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http://dx.doi.org/10.1016/j.envres.2020.110668DOI Listing
http://www.ncbi.nlm.nih.gov/pmc/articles/PMC7946760PMC
March 2021

Trajectories of Maternal Postpartum Depressive Symptoms.

Pediatrics 2020 11;146(5)

Epidemiology Branch.

Objectives: To identify homogenous depressive symptom trajectories over the postpartum period and the demographic and perinatal factors linked to different trajectories.

Methods: Mothers ( = 4866) were recruited for Upstate KIDS, a population-based birth cohort study, and provided assessments of depressive symptoms at 4, 12, 24, and 36 months postpartum. Maternal demographic and perinatal conditions were obtained from vital records and/or maternal report.

Results: Four depression trajectories were identified: low-stable (74.7%), characterized by low symptoms at all waves; low-increasing (8.2%), characterized by initially low but increasing symptoms; medium-decreasing (12.6%), characterized by initially moderate but remitting symptoms; and high-persistent (4.5%), characterized by high symptoms at all waves. Compared with the high-persistent group, older mothers (maximum odds ratio [OR] of the 3 comparisons: 1.10; 95% confidence interval [CI]: 1.05 to 1.15) or those with college education (maximum OR: 2.52; 95% CI: 1.36 to 4.68) were more likely to be in all other symptom groups, and mothers who had a history of mood disorder (minimum OR: 0.07; 95% CI: 0.04 to 0.10) or gestational diabetes mellitus diagnosis (minimum OR: 0.23; 95% CI: 0.08 to 0.68) were less likely to be in other symptom groups. Infertility treatment, multiple births, prepregnancy BMI, gestational hypertension, and infant sex were not differentially associated with depressive symptom trajectories.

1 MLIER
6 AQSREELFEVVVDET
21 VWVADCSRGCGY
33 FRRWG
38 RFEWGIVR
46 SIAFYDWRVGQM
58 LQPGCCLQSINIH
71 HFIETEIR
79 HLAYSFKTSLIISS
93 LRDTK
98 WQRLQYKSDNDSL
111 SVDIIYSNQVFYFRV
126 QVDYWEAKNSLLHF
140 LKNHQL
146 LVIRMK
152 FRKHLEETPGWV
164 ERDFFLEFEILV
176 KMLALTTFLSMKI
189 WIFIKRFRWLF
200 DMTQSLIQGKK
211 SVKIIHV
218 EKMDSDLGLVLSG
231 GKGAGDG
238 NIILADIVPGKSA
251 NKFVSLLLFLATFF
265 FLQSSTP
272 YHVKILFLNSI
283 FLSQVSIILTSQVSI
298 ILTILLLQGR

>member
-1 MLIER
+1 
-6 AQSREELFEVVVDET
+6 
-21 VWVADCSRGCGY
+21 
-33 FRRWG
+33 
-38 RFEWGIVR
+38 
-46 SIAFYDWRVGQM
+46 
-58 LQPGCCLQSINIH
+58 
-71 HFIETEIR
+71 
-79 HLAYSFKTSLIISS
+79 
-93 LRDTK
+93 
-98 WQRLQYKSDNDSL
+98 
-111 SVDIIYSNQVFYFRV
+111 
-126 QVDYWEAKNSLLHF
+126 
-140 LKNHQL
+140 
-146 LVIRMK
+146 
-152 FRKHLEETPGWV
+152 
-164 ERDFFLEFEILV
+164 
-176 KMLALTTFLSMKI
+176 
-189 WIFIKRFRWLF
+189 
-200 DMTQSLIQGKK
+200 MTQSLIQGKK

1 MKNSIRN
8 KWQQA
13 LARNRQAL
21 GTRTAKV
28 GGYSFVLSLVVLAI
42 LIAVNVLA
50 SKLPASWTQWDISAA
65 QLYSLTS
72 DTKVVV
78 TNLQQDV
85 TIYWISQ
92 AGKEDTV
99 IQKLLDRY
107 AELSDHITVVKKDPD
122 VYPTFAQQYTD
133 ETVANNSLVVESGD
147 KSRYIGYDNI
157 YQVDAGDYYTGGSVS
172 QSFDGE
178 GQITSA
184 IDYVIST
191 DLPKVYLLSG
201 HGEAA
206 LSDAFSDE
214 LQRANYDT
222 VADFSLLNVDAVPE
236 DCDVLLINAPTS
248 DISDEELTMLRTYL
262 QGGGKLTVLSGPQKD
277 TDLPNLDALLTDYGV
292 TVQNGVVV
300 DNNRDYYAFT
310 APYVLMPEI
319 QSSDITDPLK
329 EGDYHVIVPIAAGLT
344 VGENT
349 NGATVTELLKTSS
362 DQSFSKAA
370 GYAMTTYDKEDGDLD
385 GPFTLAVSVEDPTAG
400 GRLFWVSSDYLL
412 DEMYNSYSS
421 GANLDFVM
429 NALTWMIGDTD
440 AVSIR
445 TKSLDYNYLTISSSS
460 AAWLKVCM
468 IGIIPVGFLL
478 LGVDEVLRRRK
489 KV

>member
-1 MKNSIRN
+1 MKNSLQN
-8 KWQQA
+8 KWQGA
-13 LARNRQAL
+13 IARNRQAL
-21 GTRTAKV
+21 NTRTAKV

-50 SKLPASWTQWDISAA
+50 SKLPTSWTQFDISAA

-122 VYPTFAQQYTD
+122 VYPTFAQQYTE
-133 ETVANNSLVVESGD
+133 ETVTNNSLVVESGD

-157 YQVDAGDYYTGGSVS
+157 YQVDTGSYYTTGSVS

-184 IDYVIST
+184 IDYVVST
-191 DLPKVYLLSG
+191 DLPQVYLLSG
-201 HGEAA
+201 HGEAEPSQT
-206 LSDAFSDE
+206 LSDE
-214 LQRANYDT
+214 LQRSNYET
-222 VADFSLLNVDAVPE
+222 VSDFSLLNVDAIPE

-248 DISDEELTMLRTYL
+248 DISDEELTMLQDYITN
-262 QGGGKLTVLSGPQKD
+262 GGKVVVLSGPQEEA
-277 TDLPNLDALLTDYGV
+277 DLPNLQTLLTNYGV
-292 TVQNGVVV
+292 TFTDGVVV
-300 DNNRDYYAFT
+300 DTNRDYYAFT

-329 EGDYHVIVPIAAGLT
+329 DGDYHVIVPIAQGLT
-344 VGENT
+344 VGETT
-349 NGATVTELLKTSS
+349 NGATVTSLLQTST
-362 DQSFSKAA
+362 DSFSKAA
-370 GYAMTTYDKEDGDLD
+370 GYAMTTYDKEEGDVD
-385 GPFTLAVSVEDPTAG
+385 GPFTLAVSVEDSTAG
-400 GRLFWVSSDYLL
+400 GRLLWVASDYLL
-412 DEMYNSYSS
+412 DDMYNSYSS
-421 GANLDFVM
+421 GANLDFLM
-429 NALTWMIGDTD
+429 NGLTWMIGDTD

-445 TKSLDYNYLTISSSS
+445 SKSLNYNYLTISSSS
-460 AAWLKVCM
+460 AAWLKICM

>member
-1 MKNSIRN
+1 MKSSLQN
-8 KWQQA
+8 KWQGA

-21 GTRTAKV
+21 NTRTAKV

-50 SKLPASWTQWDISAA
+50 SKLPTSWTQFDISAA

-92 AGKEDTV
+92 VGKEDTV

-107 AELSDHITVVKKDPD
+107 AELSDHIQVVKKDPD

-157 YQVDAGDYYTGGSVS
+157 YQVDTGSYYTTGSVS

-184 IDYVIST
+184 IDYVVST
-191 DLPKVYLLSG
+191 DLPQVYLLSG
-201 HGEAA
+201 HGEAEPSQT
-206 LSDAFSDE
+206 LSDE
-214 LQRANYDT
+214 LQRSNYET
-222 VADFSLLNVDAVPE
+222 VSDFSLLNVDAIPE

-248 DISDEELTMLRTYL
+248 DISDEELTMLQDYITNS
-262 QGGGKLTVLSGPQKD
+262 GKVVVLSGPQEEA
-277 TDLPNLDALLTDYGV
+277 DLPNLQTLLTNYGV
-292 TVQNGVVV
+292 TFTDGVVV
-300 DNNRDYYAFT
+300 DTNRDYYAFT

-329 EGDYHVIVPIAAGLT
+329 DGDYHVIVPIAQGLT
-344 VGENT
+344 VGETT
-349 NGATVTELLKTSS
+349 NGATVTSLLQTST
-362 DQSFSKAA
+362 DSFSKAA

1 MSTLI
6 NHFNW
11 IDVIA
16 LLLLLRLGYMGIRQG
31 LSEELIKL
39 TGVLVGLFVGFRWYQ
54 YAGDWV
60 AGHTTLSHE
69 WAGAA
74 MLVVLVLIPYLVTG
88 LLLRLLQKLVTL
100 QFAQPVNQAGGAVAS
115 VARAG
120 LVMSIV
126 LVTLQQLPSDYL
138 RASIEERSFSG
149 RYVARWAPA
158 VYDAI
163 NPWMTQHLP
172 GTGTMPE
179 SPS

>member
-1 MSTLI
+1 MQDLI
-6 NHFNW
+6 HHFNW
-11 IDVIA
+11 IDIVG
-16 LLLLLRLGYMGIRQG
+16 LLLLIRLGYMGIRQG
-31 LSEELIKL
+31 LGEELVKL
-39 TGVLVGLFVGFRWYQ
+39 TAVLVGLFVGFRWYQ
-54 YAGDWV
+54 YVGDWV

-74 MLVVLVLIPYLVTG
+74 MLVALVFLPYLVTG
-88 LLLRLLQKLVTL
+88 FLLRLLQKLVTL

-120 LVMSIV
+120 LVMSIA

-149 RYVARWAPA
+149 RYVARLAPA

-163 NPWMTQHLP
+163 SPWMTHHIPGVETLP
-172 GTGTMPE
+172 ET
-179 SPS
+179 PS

Conclusions: One-quarter of mothers in a population-based birth cohort had elevated depressive symptoms in 3 years postpartum. Screening for maternal depression beyond the postpartum period may be warranted, particularly after mood and diabetic disorders.